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J Womens Hist. 2010;22(3):88-111.

From breakthrough to bust: the brief life of Norplant, the contraceptive implant.


This essay examines the history of Norplant from its development in the 1960s, to its approval by the FDA in 1990, through its tumultuous reception in American society, to its removal from the market in 2000. The rejection of Norplant by women was influenced by the social and political climate of the 1990s, in which a feminist health agenda, a consumerist ideology in health care, a growing tendency toward class action litigation, and increasing distrust of the pharmaceutical industry worked together to empower women to take charge of their reproductive decision making. The rhetoric of population control in the 1960s, when the pill and IUD were introduced, was very different from the language of individual choice that dominated in the 1990s, the era of Norplant. This investigation of Norplant extends the historical analysis of reproductive politics to the very end of the twentieth century.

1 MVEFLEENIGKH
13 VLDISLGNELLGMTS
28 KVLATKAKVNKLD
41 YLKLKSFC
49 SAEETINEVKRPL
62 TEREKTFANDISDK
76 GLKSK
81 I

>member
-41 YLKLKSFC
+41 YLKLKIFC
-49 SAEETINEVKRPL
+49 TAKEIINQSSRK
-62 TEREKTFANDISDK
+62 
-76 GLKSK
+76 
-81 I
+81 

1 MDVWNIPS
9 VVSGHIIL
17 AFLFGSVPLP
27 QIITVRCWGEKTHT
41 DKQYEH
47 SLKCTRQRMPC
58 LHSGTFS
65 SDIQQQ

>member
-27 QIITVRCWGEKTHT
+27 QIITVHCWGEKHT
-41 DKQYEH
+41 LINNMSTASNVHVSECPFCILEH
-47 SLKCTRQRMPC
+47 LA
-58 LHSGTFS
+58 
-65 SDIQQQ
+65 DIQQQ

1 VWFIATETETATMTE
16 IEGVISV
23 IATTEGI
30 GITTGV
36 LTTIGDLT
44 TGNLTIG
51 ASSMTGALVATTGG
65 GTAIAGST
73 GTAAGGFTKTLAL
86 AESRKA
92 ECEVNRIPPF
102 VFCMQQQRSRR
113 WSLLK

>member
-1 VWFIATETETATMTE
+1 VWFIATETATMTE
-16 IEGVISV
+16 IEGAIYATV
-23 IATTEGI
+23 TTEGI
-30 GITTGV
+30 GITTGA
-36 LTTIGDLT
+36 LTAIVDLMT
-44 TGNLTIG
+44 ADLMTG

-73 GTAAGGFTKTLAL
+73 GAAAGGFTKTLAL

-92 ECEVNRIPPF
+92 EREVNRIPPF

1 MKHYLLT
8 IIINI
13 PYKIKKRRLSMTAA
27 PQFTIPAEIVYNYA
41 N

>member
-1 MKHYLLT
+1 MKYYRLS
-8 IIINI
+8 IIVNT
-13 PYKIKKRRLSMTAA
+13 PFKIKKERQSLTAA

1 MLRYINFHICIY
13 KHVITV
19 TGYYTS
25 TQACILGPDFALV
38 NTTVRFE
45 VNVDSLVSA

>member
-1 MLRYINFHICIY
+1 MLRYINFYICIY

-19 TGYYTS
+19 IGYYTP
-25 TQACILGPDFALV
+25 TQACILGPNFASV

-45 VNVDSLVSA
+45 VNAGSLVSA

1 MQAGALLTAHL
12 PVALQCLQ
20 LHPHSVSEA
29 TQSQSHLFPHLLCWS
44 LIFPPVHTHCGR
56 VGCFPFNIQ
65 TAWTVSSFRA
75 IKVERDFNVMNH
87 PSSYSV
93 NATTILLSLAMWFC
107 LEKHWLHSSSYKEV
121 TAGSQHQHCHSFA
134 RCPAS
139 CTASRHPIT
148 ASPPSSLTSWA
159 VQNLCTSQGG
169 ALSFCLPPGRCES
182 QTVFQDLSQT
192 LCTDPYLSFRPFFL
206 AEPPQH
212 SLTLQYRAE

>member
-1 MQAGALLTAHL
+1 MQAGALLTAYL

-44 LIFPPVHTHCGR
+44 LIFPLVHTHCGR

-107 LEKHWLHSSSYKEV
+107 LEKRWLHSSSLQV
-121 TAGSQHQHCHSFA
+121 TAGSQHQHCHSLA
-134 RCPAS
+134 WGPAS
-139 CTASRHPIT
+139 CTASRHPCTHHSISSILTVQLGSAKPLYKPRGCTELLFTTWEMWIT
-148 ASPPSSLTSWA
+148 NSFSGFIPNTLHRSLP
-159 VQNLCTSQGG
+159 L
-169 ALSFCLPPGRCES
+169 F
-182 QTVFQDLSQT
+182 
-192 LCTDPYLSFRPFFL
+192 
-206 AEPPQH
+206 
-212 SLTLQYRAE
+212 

[Indexed for MEDLINE]

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